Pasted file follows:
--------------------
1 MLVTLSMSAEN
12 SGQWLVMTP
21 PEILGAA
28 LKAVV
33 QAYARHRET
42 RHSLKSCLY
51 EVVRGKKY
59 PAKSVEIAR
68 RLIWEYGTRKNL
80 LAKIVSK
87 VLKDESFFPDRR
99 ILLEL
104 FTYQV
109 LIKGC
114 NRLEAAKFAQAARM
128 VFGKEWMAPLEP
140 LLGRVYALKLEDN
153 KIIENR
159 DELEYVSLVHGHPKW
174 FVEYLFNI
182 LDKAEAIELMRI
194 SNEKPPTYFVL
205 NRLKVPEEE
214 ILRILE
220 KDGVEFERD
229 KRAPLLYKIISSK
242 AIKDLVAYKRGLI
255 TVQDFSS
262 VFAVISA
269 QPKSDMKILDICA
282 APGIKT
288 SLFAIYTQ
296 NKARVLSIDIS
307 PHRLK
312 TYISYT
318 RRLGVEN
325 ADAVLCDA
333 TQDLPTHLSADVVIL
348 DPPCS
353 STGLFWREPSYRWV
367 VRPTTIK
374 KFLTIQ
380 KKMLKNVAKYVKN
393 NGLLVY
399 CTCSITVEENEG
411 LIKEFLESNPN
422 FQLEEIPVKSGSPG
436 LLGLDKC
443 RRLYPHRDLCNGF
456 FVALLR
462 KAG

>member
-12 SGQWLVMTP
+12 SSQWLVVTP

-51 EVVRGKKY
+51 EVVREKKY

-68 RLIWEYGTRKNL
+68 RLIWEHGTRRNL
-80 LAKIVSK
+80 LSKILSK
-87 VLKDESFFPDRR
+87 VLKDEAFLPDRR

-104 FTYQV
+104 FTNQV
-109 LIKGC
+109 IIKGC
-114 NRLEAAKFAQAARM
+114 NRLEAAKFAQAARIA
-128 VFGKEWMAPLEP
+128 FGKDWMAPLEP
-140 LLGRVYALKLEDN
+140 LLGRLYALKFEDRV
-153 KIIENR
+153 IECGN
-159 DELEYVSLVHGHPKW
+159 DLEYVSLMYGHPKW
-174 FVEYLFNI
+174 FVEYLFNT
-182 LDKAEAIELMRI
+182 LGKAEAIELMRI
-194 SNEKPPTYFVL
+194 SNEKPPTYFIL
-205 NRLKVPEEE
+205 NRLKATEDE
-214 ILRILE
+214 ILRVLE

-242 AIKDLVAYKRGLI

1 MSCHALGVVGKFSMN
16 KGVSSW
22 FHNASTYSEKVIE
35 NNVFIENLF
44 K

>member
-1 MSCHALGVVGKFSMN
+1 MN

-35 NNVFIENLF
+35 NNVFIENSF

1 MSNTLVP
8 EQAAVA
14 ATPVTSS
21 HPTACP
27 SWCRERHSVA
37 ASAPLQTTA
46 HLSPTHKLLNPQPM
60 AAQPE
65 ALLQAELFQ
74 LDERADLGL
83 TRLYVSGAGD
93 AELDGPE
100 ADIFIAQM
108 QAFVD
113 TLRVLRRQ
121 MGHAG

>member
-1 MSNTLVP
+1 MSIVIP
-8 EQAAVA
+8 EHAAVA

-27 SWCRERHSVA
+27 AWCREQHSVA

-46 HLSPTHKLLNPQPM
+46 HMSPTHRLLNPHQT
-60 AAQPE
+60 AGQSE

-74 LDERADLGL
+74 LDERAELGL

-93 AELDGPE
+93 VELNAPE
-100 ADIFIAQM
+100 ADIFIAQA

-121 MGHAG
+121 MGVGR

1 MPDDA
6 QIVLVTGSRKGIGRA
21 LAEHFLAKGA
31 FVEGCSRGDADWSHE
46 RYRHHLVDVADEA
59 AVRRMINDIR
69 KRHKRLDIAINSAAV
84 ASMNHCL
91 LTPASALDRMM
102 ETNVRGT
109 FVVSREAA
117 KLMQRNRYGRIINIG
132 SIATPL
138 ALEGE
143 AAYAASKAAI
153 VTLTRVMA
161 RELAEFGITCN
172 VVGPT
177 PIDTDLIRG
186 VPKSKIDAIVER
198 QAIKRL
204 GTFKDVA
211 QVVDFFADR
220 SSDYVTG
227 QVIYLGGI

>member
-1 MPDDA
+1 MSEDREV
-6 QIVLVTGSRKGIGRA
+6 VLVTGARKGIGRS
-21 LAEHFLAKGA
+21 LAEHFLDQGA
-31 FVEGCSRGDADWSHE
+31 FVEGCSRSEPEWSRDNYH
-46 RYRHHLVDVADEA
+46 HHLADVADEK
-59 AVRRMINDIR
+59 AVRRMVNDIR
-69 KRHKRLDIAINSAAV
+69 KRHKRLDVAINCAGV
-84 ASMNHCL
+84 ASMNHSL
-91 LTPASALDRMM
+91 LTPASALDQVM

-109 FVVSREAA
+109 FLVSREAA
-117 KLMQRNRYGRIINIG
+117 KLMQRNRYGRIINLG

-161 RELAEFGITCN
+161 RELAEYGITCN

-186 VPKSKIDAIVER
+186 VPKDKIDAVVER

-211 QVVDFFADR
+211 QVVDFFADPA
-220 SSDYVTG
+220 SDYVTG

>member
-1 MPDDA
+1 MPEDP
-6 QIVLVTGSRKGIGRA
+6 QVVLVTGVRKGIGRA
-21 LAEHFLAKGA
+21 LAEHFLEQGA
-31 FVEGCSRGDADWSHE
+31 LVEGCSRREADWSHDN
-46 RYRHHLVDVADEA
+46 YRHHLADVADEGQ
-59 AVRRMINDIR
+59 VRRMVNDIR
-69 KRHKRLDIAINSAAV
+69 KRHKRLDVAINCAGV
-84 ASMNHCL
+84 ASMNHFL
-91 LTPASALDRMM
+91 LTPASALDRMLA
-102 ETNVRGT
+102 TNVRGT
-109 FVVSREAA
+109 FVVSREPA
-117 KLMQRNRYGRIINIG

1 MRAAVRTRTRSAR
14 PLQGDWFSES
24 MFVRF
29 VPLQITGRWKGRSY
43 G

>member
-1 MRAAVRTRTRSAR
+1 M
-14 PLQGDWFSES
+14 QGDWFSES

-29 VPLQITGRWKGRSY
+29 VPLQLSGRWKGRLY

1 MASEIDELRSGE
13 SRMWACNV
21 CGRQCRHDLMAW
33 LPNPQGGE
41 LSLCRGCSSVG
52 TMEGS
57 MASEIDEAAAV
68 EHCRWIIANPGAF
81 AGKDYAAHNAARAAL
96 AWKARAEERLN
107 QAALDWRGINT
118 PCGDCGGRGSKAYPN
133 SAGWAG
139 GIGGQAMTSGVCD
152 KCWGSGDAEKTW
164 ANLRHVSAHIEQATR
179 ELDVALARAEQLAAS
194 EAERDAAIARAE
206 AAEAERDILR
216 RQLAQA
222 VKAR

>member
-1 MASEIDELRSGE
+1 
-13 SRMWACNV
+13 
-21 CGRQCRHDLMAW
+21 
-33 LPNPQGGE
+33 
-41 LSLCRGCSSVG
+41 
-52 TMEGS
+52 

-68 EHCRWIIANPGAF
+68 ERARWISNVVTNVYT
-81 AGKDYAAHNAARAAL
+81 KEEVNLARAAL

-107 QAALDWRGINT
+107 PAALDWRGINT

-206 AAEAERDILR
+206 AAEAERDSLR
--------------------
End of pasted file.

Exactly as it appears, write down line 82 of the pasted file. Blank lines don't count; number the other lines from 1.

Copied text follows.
+194 SNEKPPTYFIL